The declaration of war by the United States against Germany passed Congress on April 4th, 1917. It was signed by Wilson on April 6th, 1917. The U.S. did not enter into a formal alliance with Britain or France but operated as an “associated” power — an informal ally.
Most Tennesseans served in the U.S. Army’s 30th and 82nd Divisions, but others were in the Marine Corps, the Army Air Corps, and the Navy. The 30th Infantry “Old Hickory” Division of the Army, named after Tennessee native President Andrew Jackson, was comprised of troops from Tennessee, North Carolina, and South Carolina.
The exhibit shares stories of soldiers such as Zephaniah Porter Broom of Inskip in Knox County, who exemplified the state’s volunteer spirit. He served with the 3rd Tennessee Infantry National Guard from 1910 until 1915. He enlisted as a private with the Canadian Army’s 70th Battalion in October 1915. While in the field the following June, he joined the ranks of the Princess Patricia’s Canadian Light Infantry. In France, he was wounded by a machine gun bullet near the Somme in September 1916, and was returned to Canada.
On October 1st, 1917, he joined the U.S. Army and was assigned to Company C, 117th Infantry Regiment, 30th Division and trained at Camp Sevier, South Carolina. The 117th fought near Ypres, Belgium in 1918 and in several engagements on the Hindenburg Line. Broom was honorably discharged in April 1919. He died in 1979 at the age of 89 and is buried near Knoxville.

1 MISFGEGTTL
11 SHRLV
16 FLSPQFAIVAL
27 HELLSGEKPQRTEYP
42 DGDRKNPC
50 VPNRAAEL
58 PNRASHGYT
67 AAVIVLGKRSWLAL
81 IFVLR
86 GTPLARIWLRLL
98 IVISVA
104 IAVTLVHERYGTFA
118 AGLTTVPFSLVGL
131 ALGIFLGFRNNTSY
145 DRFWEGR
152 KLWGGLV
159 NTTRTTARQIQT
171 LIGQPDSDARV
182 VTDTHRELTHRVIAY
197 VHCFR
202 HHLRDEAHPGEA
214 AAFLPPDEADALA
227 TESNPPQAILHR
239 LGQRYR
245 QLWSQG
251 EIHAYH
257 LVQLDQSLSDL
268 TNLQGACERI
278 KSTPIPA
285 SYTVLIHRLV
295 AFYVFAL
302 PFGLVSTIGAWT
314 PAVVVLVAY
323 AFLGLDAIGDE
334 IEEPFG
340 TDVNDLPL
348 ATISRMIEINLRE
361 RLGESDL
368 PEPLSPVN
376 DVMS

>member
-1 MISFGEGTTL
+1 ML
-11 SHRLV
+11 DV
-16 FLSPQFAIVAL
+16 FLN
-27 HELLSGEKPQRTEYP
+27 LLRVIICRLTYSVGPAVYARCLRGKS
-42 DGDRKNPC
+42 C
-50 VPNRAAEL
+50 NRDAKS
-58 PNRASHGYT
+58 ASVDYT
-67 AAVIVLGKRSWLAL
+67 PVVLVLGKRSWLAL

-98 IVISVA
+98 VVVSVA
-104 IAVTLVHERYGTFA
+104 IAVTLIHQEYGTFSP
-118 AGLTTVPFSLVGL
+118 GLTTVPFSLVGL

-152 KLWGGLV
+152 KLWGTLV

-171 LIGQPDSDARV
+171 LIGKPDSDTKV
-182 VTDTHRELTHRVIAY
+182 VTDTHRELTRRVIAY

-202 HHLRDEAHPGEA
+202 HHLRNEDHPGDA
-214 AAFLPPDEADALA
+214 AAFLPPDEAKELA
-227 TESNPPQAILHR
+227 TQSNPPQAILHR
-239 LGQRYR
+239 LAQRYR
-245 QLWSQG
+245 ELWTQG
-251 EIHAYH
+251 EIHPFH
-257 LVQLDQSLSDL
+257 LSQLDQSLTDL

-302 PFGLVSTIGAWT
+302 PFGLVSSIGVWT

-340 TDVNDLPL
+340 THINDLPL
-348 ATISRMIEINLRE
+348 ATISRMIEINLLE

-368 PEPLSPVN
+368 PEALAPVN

This exhibit will have an online component which highlights every county in Tennessee. The online exhibit can be found at: http://www.tnmuseum.org/Exhibits/Tennesseans_in_World_War_I/
The exhibit is free to the public and will be located near the Visitors Desk on D Level of the main State Museum.
Rep. Curtis Johnson
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TopicsAndrew Jackson, Cell Phone, Congress, Curtis Johnson, Elderly and Vulnerable Adult Abuse Task Force, Germany, HB 1064, HB 1286, HB 304, House bill 1064, house Bill 1286, House Bill 304, Inmate, Nashville TN, North Carolina, Senior citizens, South Carolina, Tennessee, Tennessee State Museum, Tennessee State Representative, U.S. President, United States, World War I, WWI